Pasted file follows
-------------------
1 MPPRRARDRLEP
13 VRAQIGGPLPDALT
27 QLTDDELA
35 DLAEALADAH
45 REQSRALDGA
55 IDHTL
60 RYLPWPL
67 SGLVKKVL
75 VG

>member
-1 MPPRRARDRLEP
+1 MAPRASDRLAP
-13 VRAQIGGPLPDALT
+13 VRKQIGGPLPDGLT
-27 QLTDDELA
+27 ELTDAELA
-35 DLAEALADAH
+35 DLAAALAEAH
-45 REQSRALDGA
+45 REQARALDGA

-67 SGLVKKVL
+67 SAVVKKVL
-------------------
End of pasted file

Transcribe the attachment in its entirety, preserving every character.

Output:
1 MPPRRARDRLEP
13 VRAQIGGPLPDALT
27 QLTDDELA
35 DLAEALADAH
45 REQSRALDGA
55 IDHTL
60 RYLPWPL
67 SGLVKKVL
75 VG

>member
-1 MPPRRARDRLEP
+1 MAPRASDRLAP
-13 VRAQIGGPLPDALT
+13 VRKQIGGPLPDGLT
-27 QLTDDELA
+27 ELTDAELA
-35 DLAEALADAH
+35 DLAAALAEAH
-45 REQSRALDGA
+45 REQARALDGA

-67 SGLVKKVL
+67 SAVVKKVL